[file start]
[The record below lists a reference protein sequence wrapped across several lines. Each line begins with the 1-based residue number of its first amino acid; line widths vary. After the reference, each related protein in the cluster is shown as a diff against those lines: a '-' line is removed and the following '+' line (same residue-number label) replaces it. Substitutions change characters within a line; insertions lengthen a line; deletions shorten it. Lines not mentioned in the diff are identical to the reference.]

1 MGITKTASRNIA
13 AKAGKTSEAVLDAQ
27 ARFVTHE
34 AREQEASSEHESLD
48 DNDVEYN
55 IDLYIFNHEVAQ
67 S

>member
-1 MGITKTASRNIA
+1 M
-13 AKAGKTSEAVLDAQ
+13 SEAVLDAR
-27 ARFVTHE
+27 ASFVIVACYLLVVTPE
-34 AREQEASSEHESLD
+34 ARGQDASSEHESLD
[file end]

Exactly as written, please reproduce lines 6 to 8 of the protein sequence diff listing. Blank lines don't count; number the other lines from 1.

48 DNDVEYN
55 IDLYIFNHEVAQ
67 S